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Virtue According to Machievelli

Virtue According to Machievelli



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Published by: Chris Jaroslaw Rusyniak on Jun 21, 2007
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Rusyniak 1Christopher Rusyniak Professor BrownPerspectives: PL09008February 9, 2008In the Leviathan, Thomas Hobbes states the principal means for differentiating man and beast is his faculty of speech. Speech, unfortunately, is often abused; a fine example is rhetoricaldevices that can be used to craft intentional misunderstanding. “Virtue”, the term, in its varioustranslations in the human language is as ambiguous and misleading as any.Machiavelli, in The Prince, and Aristotle, in Nicomachean Ethics, both had their owninterpretation of this word, its meaning, and its ultimate goal. The underlying threads in eachwork are in stark contrast with one another, and yet in the end they are at least slightlyreconcilable. Never in The Prince does Machiavelli explicitly mention that he is mentioning virtue.The translators often uses the terms strength, cunning, power interchangeably with the Latinword for virtue, virtu. In general the term virtue was most nearly associated is maintaining and bettering (which is often just a method of maintenance) ones position of power. A typicalexample is just as follows. Machiavelli illustrates a folly and then proceeds to explain why it isnot virtuous. “He who is the cause of someone else’s becoming powerful is the agent of his owndestruction…” (Machiavelli 14) One of Aristotle’s most cardinal virtues are used by Machiavelliin the pursuit of power, that ancient virtue is “prudence.” “But the scanty wisdom of man, onentering into an affair which looks well at first, cannot discern the poison that is hidden in it, as Ihave said above of hectic fevers. Therefore, if he who rules a principality cannot recognize evilsuntil they are upon him, he is not truly wise; and this insight is given to few.” (Machiavelli 45)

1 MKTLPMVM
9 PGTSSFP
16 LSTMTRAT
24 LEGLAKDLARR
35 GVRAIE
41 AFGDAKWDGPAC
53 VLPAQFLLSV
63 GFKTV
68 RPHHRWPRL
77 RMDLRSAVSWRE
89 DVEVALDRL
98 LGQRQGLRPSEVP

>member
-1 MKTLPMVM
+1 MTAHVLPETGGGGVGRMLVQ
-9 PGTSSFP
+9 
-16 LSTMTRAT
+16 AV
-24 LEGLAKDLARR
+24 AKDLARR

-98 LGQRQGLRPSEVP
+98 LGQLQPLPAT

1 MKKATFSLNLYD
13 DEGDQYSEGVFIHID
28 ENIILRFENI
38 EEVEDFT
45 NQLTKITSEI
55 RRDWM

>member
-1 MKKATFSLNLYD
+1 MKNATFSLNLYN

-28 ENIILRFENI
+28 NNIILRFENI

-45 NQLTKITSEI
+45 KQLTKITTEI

Rusyniak 2His path with Aristotle quickly diverges when he states that it matters not whether or not you aretruly virtuous, truly generous, or truly brave, so long as you have that reputation and continue toappear that way. “Therefore it is unnecessary for a prince to have all the good qualities I haveenumerated, but it is very necessary to appear to have them. And I shall dare to say this also, thatto have them and always to observe them is injurious, and that to appear to have them is useful;to appear merciful, faithful, humane, religious, upright, and to be so, but with a mind so framedthat should you require not to be so, you may be able and know how to change to the opposite.”(Machiavelli 54)Machiavelli is quick to state that success is not entirely subordinate to chance, rather,circumstance can be manipulated in order to attain this success. “I compare her to one of thoseraging rivers, which when in flood overflows the plains, sweeping away trees and buildings, bearing away the soil from place to place; everything flies before it, all yield to its violence,without being able in any way to withstand it; and yet, though its nature be such, it does notfollow therefore that men, when the weather becomes fair, shall not make provision, both withdefences and barriers, in such a manner that, rising again, the waters may pass away by canal,and their force be neither so unrestrained nor so dangerous. So it happens with fortune, whoshows her power where valour has not prepared to resist her, and thither she turns her forceswhere she knows that barriers and defences have not been raised to constrain her.” “Machievelli74) Once again virtue is the faculty to prevent chance from getting out of hand and being prepared for any circumstance.Whereas the interpretation of “virtue” in Machiavelli’s work is fairly loose and vague theAristotle’s is much more simply demonstrated. “There are three kinds of disposition, then, twoof them vices, involving excess and deficiency respectively, and one a virtue, viz. the mean, and